Seventh Sunday after Epiphany
I love improvisational theater. It was what I studied as an undergrad. It was part of how I made my living for several years after I graduated. And once I started seminary, the Spirit found ways of incorporating it into my life in ways that I’d never expected. Like this:
In improv, there are these “rules,” and I use the term pretty loosely. And the first of these rules is, “Say ‘Yes, And.”
In a scene, saying “Yes, And” means accepting your scene partner’s offer and building on it. So say Pr. Tom comes up to me in an improv scene and mimes handing something to me, and says, “Here, I got you this flaming cat,” then my job would be to accept that offer and build on it–say “Yes, And.” “My goodness, what a lovely flaming cat! What a clever way to stay warm on these mean streets of Manhattan, and solve the feline overpopulation problem at the same time!” Suddenly the scene is off and running–we’re two homeless people on the streets of New York, fighting for survival against bitter winter cold and a slew of competitive, smelly, unspayed felines.
(Don’t worry. No cats were actually hurt during the writing of this sermon.)
You may be wondering what all this has to do with a theological education. Well, it turns out that Jesus is a fantastic improviser. If you don’t believe me, try reading today’s gospel while you think about the rule of ‘Yes, and.” Jesus “Yes, Ands” all over the place during the Sermon on the Mount.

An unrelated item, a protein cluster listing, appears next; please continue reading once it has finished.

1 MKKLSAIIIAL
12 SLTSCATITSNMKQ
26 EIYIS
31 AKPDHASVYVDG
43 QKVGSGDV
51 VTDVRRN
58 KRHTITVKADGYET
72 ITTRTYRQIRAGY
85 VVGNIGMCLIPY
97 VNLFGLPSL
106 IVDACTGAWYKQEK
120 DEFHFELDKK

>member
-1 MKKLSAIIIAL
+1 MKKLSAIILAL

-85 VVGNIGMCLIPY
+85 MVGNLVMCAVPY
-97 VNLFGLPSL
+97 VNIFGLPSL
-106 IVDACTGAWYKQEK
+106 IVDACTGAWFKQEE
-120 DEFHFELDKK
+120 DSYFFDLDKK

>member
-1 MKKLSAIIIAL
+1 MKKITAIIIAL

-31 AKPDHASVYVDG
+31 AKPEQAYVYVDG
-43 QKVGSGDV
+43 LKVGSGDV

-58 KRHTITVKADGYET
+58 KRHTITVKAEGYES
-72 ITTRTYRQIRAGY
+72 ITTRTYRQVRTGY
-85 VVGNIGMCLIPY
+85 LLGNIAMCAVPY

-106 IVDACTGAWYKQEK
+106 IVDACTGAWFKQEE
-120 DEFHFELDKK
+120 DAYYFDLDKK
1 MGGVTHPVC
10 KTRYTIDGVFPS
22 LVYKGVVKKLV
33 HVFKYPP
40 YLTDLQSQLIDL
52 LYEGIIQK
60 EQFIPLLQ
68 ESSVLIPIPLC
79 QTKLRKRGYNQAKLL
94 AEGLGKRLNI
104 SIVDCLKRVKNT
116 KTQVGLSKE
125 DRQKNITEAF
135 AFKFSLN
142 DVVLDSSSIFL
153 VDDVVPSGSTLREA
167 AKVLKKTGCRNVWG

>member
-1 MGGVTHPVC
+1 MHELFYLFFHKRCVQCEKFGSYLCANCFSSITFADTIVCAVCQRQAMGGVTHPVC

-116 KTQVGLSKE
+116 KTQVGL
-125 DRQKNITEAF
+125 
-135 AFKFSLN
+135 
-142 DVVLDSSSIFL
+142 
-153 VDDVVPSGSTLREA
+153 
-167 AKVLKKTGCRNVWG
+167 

“If someone strikes you on the right cheek, turn the other one also,” says Jesus. OK: how would someone have to strike you in order to hit the right cheek? Either they had to use their left hand–which in Jesus’ time, you did not use for anything except going to the bathroom—or, more likely, Jesus is describing a backhanded blow.
The thing about backhanded blows is that there’s not something you do to an equal. As Walter Wink points out in a great article called “Jesus’ Third Way,” backhanded blows are something you do to someone who you see as inferior. “Masters backhanded slaves; husbands, wives; parents, children; Romans, Jews. The whole point of the blow was to force someone who was out of line back into place.”
And that, by the way, is precisely the group of people to whom Jesus is speaking. The crowds that followed Jesus up the mountain were the sort of people to whom someone who heals sickness and questions authority and speaks in parables and stirs the pot would appeal. They were not powerful or influential. They were the kind of people who got backhanded. And to them, Jesus says, “turn the other cheek.”
It’s hard to understand how that might have been good news. But picture for a moment what it would mean for someone who’d been backhanded across the right cheek to offer their left to their attacker. It would mean that the other person couldn’t backhand them again—the nose is in the way. True, it would mean presenting the attacker with a perfect target for a right-hand punch—but guess what? In first century Palestine, only equals fought with their fists.
So by standing there, left cheek raised for an oncoming blow, the person is “Yes, And”ing: “Here, hit me again, and when you do, you’ll be acknowledging me as an equal.” And that’s the last thing the attacker wants. Jesus is describing a nonviolent way to shift power.